As we move through another week of quarantine in an effort to stem the spread of the coronavirus, I’m definitely feeling the effects of being house-bound and out of physical contact with my extended family and friends. While I’m coming to accept this new normal, I’m also experiencing a pretty consistent level of anxiety (anyone else having a hard time sleeping?).
Decrease the Stress
One way to ease anxiety during stressful times is by actively noticing the good and soaking it in. Humans naturally tend towards negativity bias, which means we’re more apt to focus on what isn’t going well instead of what is. Now, when the world feels scary and out of our control, intentionally focusing on the good around us may feel even more challenging, but it’s more important than ever. Research shows when we notice the good, we can reduce our stress levels and increase feelings of contentment and joy.
For me, nature is the most obvious place to notice and soak in the good. It’s simple to notice the warmth of the sun, the sweet smell of the neighbor’s honeysuckle and the freshness of the air (thanks to the dramatic drop in commuting, our air quality has improved dramatically). Dig a little deeper, and you’ll discover even more to notice and revel in.
How Does Your Garden Grow?
One of my favorite past-times is surveying our garden day to day. You might not think much happens in a 24-hour period, but in the plant world, noticing even the smallest change is as uplifting as opening an unexpected present.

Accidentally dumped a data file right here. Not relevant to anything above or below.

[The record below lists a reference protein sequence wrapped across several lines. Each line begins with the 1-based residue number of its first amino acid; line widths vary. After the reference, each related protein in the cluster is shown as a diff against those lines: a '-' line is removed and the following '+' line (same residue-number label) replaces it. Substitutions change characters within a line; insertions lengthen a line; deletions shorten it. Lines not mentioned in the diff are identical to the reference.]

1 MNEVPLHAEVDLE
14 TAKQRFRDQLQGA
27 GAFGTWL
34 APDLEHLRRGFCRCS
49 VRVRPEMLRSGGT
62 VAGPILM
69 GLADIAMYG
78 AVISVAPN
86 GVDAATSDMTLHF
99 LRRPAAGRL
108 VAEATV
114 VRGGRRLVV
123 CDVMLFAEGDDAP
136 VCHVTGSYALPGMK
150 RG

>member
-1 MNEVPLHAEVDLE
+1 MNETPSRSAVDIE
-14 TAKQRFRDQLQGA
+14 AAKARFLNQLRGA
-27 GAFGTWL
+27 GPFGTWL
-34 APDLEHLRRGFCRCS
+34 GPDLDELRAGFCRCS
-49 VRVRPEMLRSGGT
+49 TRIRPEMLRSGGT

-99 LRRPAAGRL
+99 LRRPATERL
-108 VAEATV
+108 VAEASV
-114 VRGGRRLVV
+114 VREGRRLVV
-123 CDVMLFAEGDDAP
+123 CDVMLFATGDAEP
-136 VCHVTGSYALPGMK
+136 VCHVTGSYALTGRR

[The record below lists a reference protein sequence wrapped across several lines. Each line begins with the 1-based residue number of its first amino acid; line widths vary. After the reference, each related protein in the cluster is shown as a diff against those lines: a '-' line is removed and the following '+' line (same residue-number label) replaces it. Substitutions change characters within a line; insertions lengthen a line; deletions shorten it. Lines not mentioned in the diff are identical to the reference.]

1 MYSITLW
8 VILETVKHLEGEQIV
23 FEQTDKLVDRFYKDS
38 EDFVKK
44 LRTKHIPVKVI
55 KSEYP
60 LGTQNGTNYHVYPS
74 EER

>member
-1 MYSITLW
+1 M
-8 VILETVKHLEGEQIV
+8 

One activity I’ve been doing with my 8-year-old is checking in on certain plants every other day or so. We take note of how much taller the peony shoots have grown and which of our three baby raspberry bushes has the most (still green) berries forming. We notice which blooms on the dogwood have opened up fully and place bets on which ones will pop open in the next few days. She’s been snapping photos to track the changes and we plan on painting what we’ve noticed, together.
Noticing the small, beautiful changes in the growth of a tree or the unfurling of a plant’s leaves or the budding peony patch reminds us that nature goes on no matter the circumstances, bringing beauty in to the world. And that’s a good thing.